Here's a Way to Use Crop Inputs More Efficiently

When it comes to precision farming, Marc Hasenick has a unique problem. Winters aren’t long enough, he claims, to analyze all the data collected during the year.

“I guess we should farm farther north so I have longer winters and more time to deal with the data,” he jokes. “We bought our first yield monitor in the late 1990s, so we have a lot of yield history, which I put a fair amount of weight on. However, there comes a point where I have to accept what is physically possible to manage and do the best I can.”

To that end, Hasenick Brothers Farms, located near Springport, Michigan, was one of the first to adopt precision farming techniques on the entire farm, based on soil type and past production history. In the meantime, the crop mix consists of corn, wheat, and soybeans with a percentage of the corn following corn.

The farm’s origin dates back to Marc’s grandfather and great uncle. Today, it is managed by Marc, parents Dennis and Cindy, and brother Drew.

They all bring their own unique knowledge and experience to the operation. While Dennis has the longest track record with crop production and precision farming techniques, Drew has a degree in business and Marc has a degree in crop and soil science.

“When we first started mapping and using Ag Leader’s SMS software to write prescriptions, our first thought was that we’d be able to cut back on expenses,” Dennis explains. “We have been able to do that to some extent. The greater benefit, though, is being able to place the nutrients where they are the most productive and efficient so they provide the greatest return on investment.”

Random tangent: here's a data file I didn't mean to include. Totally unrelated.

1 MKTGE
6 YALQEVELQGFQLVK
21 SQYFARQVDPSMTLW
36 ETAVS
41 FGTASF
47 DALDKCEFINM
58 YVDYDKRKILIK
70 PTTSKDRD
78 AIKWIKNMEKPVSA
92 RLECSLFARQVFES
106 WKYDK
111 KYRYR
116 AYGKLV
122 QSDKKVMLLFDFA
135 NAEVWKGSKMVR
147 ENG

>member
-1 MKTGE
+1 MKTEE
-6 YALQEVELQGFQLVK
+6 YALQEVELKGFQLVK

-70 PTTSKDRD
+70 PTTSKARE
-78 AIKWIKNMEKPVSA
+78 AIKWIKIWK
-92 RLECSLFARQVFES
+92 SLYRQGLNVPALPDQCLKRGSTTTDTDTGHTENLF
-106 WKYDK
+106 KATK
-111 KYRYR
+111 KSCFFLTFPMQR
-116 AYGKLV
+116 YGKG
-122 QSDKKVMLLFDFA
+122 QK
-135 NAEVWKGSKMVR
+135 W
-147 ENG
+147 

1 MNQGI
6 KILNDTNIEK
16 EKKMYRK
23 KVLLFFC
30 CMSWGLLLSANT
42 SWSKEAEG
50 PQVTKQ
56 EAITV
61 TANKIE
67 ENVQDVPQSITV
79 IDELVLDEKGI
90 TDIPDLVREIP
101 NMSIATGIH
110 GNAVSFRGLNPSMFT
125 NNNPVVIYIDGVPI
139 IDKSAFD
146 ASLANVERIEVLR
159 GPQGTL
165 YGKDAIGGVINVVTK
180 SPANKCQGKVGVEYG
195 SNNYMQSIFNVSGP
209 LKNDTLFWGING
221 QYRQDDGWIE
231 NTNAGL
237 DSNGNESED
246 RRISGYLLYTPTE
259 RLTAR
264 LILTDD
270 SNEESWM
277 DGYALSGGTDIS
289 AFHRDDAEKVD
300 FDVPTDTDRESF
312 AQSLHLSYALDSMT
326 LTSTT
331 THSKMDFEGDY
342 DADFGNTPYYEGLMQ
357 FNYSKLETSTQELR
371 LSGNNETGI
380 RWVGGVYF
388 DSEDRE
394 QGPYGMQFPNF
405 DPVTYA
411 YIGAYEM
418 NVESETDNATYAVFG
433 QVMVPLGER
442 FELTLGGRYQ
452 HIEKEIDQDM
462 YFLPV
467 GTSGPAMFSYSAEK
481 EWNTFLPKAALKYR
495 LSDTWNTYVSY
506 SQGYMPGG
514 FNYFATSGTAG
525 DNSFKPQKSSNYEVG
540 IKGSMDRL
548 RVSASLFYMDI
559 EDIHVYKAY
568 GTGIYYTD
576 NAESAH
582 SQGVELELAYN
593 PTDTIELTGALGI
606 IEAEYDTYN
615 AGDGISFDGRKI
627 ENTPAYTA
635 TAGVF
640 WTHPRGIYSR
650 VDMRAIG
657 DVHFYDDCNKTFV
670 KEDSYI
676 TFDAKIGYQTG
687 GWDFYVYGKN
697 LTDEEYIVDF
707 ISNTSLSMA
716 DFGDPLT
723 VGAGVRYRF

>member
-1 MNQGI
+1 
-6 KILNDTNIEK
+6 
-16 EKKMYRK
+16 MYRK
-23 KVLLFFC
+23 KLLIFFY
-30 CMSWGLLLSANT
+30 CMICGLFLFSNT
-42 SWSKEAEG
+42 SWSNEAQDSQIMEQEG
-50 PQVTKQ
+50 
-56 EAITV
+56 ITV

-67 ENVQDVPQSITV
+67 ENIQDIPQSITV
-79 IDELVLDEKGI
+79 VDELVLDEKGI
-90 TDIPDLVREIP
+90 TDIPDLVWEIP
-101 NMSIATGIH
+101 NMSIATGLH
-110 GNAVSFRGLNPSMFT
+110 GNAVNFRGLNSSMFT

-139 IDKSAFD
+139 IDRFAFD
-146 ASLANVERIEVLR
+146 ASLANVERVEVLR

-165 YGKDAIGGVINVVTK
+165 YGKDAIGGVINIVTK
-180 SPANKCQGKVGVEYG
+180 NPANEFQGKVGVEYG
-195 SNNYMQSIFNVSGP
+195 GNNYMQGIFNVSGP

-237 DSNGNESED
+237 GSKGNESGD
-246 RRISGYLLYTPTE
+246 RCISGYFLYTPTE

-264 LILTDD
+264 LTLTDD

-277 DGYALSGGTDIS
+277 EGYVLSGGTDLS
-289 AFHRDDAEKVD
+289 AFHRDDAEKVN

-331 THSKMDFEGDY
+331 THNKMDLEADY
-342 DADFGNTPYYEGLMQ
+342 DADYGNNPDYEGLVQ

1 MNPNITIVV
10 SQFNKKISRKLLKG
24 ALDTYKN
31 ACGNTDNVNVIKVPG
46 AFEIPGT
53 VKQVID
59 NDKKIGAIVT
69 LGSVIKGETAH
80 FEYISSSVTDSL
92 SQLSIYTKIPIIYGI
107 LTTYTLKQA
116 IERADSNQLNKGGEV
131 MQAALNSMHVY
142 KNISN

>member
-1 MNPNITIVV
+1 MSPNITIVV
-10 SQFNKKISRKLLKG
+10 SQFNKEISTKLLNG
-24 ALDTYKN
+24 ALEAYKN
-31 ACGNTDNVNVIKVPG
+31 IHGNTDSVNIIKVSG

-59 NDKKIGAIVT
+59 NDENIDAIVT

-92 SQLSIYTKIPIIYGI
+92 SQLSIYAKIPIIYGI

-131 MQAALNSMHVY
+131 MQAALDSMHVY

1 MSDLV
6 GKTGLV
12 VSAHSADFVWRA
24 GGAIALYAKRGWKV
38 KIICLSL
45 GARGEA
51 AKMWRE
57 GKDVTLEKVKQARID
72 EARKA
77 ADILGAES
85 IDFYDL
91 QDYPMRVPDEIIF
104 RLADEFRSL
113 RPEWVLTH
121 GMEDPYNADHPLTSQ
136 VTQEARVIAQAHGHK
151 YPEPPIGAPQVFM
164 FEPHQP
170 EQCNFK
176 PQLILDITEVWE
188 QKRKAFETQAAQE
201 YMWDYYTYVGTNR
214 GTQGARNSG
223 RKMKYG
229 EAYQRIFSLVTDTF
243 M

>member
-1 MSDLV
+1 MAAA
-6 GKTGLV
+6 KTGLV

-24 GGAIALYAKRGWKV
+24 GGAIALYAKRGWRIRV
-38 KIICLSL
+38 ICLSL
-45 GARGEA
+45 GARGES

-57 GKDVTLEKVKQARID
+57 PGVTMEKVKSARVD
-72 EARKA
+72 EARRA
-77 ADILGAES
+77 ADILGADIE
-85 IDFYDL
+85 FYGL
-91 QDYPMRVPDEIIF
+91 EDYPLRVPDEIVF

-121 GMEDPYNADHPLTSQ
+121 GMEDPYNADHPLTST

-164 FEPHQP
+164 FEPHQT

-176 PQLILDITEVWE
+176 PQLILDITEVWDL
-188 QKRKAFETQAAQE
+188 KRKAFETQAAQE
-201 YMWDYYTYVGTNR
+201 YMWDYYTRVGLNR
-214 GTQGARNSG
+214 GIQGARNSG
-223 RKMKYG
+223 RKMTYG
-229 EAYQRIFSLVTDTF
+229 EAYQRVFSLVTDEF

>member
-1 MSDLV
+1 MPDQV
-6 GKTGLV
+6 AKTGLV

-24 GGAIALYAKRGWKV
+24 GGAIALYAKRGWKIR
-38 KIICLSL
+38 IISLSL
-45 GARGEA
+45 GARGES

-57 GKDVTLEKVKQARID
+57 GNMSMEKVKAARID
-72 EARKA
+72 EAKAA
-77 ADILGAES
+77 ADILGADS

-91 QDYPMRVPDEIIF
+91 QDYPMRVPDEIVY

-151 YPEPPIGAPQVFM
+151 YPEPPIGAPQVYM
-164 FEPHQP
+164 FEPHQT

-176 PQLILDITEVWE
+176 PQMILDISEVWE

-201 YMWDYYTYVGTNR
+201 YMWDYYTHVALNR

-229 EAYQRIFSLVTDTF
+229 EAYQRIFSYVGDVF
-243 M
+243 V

Zoned in
The Hasenicks haven’t been content to just manage plant populations and soil fertility on each field, though. Instead, they’ve divided the farm into management zones, with each zone essentially becoming its own field.

“In our area, soil types change rather quickly, so we have zones that are as small as 1.5 acres and others that are as large as 10 acres,” says Marc, noting that soil type makes a good starting point for a zone. “I find it hard to accept creating a variable-rate map for seed or fertilizer when the zones for each don’t follow the same management boundaries. It’s hard to quantify and to learn anything from that. There are too many variables to validate the results.”

By the same token, the Hasenicks don’t accept traditional formulas for calculating fertilizer needs and variable-rate fertilizer applications.

“We can have many different companies telling us how much seed or fertilizer to put on a certain area, but those companies don’t have the factors only we know. We must be able to ground-truth all applications and note the results,” Marc says. “Those factors are much more critical than past weather maps and yield data alone.

“Consequently, we use proprietary algorithms that we wrote, which are based on equations for our specific soils,” he continues, noting that the rates are based heavily on the cation exchange capacity (CEC) of their different soil types.